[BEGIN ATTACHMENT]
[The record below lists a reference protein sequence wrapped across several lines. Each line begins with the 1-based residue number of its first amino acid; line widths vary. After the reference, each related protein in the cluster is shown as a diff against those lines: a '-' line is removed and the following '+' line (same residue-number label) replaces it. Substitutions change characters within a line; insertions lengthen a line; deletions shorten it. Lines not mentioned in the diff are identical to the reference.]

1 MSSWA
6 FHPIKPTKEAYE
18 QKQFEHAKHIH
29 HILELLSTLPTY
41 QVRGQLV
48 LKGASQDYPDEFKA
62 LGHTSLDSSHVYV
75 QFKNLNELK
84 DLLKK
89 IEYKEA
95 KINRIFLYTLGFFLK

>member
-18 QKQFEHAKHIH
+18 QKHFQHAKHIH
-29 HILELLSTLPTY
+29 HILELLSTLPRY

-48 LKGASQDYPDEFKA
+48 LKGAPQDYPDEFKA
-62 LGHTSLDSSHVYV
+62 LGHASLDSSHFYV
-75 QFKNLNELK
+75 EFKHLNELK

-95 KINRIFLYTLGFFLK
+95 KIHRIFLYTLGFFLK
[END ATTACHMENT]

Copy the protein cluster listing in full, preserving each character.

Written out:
[The record below lists a reference protein sequence wrapped across several lines. Each line begins with the 1-based residue number of its first amino acid; line widths vary. After the reference, each related protein in the cluster is shown as a diff against those lines: a '-' line is removed and the following '+' line (same residue-number label) replaces it. Substitutions change characters within a line; insertions lengthen a line; deletions shorten it. Lines not mentioned in the diff are identical to the reference.]

1 MSSWA
6 FHPIKPTKEAYE
18 QKQFEHAKHIH
29 HILELLSTLPTY
41 QVRGQLV
48 LKGASQDYPDEFKA
62 LGHTSLDSSHVYV
75 QFKNLNELK
84 DLLKK
89 IEYKEA
95 KINRIFLYTLGFFLK

>member
-18 QKQFEHAKHIH
+18 QKHFQHAKHIH
-29 HILELLSTLPTY
+29 HILELLSTLPRY

-48 LKGASQDYPDEFKA
+48 LKGAPQDYPDEFKA
-62 LGHTSLDSSHVYV
+62 LGHASLDSSHFYV
-75 QFKNLNELK
+75 EFKHLNELK

-95 KINRIFLYTLGFFLK
+95 KIHRIFLYTLGFFLK